1.5 Degrees Live!

Caitlin Evans: Interview with Patrick Dunne


“We looked around and realised maybe we’d have to do it, because if we don’t do it nobody else will. We can’t just expect other people to step up and act for us anymore.”

Climate change and the environment are set to be a ket part of the conversation at this year's Edinburgh Fringe, and '1.5 Degrees Live!' Is a show at the heart of it. A mass reading of the IPCC Report in a shipping container, 10 hours a day for 5 days. I spoke to Patrick Dunne about what motivated him to make this show and how it was going.


Tell me about the show: What is it? Where and when are you performing?


The show is being performed 11am to 9pm, everyday from the 12th to 16th August. We are performing 10 hours a day at Greenside Infirmary Street, in a shipping container. The show is a full reading of the IPCC report from 2018 on the impacts of global warming above 1.5 degrees. We are going to get about 120 people to read it with us in 15 - 20 min chunks, 2 people per hour, and we are going to read the whole thing! That’s the plan!


Amazing! It sounds like a challenge…


Yes, it is a challenge. It was a bright idea in January. I went swimming in the sea with my girlfriend and, maybe it was hyperthermia or something, but we thought to ourselves “that report is going to disappear.” The risk was that with Brexit and Trump, it would be in the headlines for a week with all of its warnings, its possible outcomes and the potential actions that we can take... we decided that this was going to disappear unless we kept talking about it.


We thought it would be great if someone read it out at the Fringe, like they did with the Chilcot report in 2016 (Iraq Out and Loud production). I know lots of people who remember that. I don’t know anybody that actually went to see it, but lots of people remember it because it was a different and challenging event. We wanted to see someone read out the IPCC report in the same way. We looked around and realised maybe we’d have to do it, because if we don’t do it nobody else will. We can’t just expect other people to step up and act for us anymore, so we thought we’d try and do it!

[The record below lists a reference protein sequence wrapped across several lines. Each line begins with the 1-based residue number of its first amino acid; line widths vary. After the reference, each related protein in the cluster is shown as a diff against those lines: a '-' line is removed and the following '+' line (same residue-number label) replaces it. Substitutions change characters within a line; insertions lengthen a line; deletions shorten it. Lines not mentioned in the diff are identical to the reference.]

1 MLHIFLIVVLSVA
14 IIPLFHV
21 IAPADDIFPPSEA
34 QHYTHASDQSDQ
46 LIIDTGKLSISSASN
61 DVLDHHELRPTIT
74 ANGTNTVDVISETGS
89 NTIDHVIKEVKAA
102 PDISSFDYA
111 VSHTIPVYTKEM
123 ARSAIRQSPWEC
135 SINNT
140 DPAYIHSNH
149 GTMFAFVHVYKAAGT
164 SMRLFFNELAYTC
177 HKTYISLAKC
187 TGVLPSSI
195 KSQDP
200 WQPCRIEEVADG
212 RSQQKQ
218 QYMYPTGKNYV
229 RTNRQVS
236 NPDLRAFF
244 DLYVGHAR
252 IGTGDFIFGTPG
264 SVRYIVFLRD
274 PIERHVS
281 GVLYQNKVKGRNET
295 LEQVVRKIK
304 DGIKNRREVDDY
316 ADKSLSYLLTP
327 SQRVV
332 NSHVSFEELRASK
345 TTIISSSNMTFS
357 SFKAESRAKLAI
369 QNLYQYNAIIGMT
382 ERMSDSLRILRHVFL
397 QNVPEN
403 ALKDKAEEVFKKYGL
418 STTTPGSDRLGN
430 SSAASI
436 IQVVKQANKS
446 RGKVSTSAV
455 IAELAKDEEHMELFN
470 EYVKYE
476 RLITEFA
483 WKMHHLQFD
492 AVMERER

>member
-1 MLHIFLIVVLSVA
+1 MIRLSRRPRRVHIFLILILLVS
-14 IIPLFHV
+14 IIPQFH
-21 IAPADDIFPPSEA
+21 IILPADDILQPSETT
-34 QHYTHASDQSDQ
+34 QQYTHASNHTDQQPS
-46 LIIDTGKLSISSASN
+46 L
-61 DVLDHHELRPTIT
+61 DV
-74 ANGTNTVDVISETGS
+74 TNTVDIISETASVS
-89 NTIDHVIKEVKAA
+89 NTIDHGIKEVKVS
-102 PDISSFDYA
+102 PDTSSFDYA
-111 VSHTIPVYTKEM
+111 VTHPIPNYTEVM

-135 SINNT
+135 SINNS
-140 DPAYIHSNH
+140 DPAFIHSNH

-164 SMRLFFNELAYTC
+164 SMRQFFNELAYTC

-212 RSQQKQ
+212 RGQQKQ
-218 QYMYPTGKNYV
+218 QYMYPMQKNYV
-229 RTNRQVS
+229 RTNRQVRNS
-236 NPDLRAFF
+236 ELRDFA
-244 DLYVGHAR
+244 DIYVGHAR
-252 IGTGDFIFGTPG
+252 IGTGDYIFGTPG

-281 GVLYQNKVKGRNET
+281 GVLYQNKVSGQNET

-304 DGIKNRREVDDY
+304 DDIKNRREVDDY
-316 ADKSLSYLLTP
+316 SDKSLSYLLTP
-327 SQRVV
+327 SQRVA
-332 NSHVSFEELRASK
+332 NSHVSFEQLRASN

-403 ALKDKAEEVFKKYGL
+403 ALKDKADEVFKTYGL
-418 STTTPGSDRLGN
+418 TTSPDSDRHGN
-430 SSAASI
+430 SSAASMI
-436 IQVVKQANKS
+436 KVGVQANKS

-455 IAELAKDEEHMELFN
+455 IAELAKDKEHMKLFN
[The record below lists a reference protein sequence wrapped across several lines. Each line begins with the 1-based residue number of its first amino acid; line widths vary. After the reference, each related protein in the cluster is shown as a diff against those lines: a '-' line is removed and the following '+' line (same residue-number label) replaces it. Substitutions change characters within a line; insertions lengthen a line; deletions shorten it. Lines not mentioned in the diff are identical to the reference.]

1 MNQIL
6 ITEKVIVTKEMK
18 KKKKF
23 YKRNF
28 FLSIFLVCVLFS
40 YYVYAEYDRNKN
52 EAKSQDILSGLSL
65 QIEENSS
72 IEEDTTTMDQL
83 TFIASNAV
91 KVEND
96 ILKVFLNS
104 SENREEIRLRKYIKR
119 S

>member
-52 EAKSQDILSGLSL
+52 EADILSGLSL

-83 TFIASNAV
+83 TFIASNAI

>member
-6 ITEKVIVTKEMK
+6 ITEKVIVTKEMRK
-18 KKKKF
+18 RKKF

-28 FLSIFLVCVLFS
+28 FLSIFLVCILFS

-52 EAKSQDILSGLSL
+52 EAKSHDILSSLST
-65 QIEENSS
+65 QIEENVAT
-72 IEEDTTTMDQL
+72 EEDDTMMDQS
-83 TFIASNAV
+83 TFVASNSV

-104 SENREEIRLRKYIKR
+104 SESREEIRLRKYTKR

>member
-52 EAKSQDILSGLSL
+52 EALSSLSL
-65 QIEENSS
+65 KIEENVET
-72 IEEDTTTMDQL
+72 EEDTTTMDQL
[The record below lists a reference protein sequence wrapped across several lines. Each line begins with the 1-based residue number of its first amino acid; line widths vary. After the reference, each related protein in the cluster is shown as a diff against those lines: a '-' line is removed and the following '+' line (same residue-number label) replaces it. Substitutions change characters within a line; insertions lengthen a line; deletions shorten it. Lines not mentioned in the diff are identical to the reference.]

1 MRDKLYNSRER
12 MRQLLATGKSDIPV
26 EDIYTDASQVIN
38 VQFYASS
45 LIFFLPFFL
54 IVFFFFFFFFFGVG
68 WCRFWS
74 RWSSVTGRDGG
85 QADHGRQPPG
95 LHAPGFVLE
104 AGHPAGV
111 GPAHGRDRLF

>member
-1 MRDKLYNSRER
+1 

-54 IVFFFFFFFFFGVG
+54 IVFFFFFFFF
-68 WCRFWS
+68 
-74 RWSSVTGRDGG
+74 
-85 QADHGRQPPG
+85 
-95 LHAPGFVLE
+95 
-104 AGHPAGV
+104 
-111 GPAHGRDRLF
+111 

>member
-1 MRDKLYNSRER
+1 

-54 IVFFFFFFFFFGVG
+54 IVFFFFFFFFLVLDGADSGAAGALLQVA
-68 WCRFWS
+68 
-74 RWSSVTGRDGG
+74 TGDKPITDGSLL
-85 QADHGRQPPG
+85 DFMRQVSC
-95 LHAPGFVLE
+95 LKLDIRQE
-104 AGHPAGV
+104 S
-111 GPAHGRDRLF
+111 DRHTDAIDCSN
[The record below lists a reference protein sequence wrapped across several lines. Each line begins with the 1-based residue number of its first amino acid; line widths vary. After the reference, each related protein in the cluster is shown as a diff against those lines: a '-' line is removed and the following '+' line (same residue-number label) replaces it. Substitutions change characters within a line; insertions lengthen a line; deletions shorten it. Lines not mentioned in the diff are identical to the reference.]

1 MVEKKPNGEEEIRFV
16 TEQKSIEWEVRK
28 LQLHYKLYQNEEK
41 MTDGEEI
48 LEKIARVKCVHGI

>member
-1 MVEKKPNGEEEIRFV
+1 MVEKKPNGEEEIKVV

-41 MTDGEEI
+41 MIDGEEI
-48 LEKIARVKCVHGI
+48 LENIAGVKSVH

What is your aim for the piece? What impact do you want it to have?


Our aim is to make climate change part of the conversation and to have as many conversations as we can. We want to invite comedians, performers, authors from the International Festival, acrobats from the Circus, people from all over the world, because they are all here. It's pretty dense, but we want people to leave having learnt at least one thing new about the issue.


What we really want is for emissions to go down, but I don’t think this particular event over a week is going to contribute much towards that. We’d like people to go and talk about it. The more people that talk about it, the more difficult questions get asked. The more difficult questions get asked, the more politicians have to answer them.

"We want climate change and the environment to be a central topic at this year's Fringe. For me personally, I think the climate crisis, climate change and the science behind it needs to be a part of every conversation, whether that be airport expansion, football or art."

What audience do you hope to reach? It sounds like you are inviting specific politicians and artists to read, are you opening it up for anybody to be part of the conversation?


We are following the model of the Iraq Out Loud event at the Edinburgh Fringe a few years ago. People went to it because interesting people were reading. If, for example, a comedian with 500,000 twitter followers was to read, people may come who have never heard of us, what we are doing, why we are doing it. They may not have even heard about the IPCC report.